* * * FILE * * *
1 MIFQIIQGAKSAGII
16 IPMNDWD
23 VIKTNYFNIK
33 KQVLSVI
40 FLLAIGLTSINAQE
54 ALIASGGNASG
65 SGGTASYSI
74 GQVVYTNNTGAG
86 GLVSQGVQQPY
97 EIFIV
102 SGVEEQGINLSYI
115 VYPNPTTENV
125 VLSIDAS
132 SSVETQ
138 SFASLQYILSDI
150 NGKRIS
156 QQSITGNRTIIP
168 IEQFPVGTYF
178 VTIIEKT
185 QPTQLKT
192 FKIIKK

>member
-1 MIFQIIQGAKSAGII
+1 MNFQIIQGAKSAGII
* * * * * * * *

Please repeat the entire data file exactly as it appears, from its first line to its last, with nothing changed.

1 MIFQIIQGAKSAGII
16 IPMNDWD
23 VIKTNYFNIK
33 KQVLSVI
40 FLLAIGLTSINAQE
54 ALIASGGNASG
65 SGGTASYSI
74 GQVVYTNNTGAG
86 GLVSQGVQQPY
97 EIFIV
102 SGVEEQGINLSYI
115 VYPNPTTENV
125 VLSIDAS
132 SSVETQ
138 SFASLQYILSDI
150 NGKRIS
156 QQSITGNRTIIP
168 IEQFPVGTYF
178 VTIIEKT
185 QPTQLKT
192 FKIIKK

>member
-1 MIFQIIQGAKSAGII
+1 MNFQIIQGAKSAGII